Raoul Martinez jokes with the San Diego Chicken on the Fox 5 Morning News set. (courtesy photo)
Fox 5 anchorman always stays classy
Fox 5’s Raoul Martinez values stability, family and
It’s 4 a.m. Raoul Martinez is up before the sun as usual on any given weekday, activating his eight-year-old espresso maker. The aroma fills his Scripps Highlands kitchen.
Preparing for a daily audience that ranks among the largest in San Diego, Martinez must look his best. He grooms himself meticulously, adjusts his tie, feeds his new rescue puppy, then bids farewell to his sleeping children as the sun rises over nearby Lake Miramar.
Martinez drives down Scripps Ranch Boulevard and travels a near-empty freeway to Kearny Mesa. By 6 a.m. he is sitting in a television studio, or out on assignment reporting live, as the community awakens to the latest news. Welcome to the world of a morning anchorman.
“I have the routine down,” said the Fox 5 newscaster who has been working for the same station for more than a decade. “I can almost do it blindfolded.”
Though the current events Martinez reports upon are never the same from day-to-day, his life as a broadcast journalist and local family man is remarkably stable, and he likes it that way. The anchorman, who is a big baseball fan, cites the late Tony Gwynn as an inspiration.
“He stayed with one team,” Martinez explained. “He could have left for more money, but some of us choose to stay in one place. My wife grew up here. This is our community. We love where we live, and it means a lot to us.”
Martinez said that 10 years is “a magic number” in television news. Once an anchorman has been in the same market for a decade, “people get used to you. They accept you.”
Apparently, that’s true for the Scripps Ranch resident. Fox 5 has been a consistent winner in the morning news over the past few years, recently ranking number one through five consecutive Nielsen ratings periods.
From his espresso machine to his career, things have been steady for Martinez. But his path to success has been anything but routine. A native of Fidel Castro’s Cuba, he and his family left the Caribbean island very suddenly in 1980 when he was just seven years old.
“They called it the Mariel boatlift,” Martinez said. “Castro briefly allowed many professionals to leave. We got out right when the door was closing.”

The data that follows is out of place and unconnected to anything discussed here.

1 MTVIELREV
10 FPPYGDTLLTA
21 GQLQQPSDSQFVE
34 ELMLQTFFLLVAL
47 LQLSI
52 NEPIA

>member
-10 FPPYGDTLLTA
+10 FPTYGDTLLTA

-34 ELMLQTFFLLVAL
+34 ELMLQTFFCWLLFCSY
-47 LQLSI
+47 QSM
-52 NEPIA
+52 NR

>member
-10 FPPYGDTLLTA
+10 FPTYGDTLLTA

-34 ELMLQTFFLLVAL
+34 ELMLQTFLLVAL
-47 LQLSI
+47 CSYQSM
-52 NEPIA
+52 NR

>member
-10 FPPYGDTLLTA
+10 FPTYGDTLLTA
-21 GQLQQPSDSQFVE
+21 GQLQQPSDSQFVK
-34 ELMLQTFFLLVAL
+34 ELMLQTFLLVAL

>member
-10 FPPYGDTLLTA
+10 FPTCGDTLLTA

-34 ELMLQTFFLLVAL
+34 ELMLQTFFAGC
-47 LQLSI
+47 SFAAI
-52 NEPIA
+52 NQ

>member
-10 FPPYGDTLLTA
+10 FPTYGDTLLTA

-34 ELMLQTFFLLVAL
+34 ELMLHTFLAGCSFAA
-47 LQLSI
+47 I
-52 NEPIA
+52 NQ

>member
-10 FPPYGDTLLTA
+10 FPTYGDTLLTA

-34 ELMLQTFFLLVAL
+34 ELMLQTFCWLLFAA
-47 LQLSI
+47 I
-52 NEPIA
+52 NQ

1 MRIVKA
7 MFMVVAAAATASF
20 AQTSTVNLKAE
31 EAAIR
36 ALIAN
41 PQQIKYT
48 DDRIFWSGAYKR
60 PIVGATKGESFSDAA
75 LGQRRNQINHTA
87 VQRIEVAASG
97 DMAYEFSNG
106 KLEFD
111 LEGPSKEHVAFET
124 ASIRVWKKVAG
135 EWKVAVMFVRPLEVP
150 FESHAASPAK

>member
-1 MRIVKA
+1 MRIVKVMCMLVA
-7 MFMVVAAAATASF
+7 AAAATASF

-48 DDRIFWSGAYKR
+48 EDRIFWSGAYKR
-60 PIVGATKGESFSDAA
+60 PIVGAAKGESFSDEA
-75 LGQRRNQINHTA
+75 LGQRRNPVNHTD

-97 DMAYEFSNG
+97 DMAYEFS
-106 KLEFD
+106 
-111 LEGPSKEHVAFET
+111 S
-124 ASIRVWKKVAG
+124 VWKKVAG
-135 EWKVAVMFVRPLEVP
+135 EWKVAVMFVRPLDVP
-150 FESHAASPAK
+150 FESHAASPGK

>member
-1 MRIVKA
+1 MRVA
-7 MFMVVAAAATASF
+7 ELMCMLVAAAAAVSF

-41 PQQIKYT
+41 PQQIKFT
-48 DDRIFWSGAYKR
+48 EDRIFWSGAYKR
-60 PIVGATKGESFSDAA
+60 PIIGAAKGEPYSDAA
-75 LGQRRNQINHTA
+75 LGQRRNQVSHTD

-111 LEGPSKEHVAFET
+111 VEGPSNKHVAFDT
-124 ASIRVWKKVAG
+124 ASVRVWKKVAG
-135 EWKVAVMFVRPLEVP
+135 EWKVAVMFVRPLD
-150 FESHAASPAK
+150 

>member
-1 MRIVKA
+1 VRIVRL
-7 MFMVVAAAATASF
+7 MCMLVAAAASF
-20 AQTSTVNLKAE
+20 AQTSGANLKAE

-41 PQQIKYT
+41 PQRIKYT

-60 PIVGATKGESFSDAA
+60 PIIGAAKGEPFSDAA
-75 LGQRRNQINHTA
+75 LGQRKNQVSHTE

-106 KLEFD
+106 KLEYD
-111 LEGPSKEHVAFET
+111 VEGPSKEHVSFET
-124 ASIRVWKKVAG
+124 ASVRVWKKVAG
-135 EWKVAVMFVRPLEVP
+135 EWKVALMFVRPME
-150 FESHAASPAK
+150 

The Martinez family moved first to Venezuela, then to Miami before settling in Santa Ana, California. Young Raoul graduated from Saddleback High School, then went to the University of Southern California where he majored in political science and American Literature. He even spent a brief period in law school before entering journalism.
He has always loved reading magazines, watching the news and following current events.
“I credit some of that to the fact that my mom loved watching the news,” he said.
But he never imagined he would go into broadcast news.
“Not at all,” he said.
It was Martinez’ love of baseball that drew him into journalism as a sports reporter.
“My first on-air job was in Palm Springs as a reporter, then they put me on the weekend anchor desk three months later,” Martinez said. “I’ve been doing this for 20 years now and I’ve only worked in three markets, which is a rarity in this business.”
The Martinez family has lived in Scripps Ranch for close to nine years.
“There’s a great sense of community here,” he said.
His wife volunteers at their neighborhood elementary school, the couple have a lot of friends and engage in many family activities together.
“We enjoy the Scripps Ranch Swim & Racquet Club,” Martinez said. “There’s a lot of swimming there in the summertime and we always run into somebody we know. I love playing pickle ball, my wife plays tennis and my kids are learning to play.”
As a widely recognized on-air personality, Martinez is often approached in public. A viewer once saw him in a grocery store and was surprised he did his own shopping. Newscasters may have once been “a big deal” as the fictional character Ron Burgundy said in the film “Anchorman,” but Martinez insisted it’s not like that anymore.
“The way that our show is, people want to know that we are accessible, normal people,” he said. “People who greet me in public sometimes say, ‘I didn’t want to bother you,’ and I will say ‘No, please, bother me.’ I encourage them to come up and talk when I’m in Scripps Ranch. I appreciate the feedback.”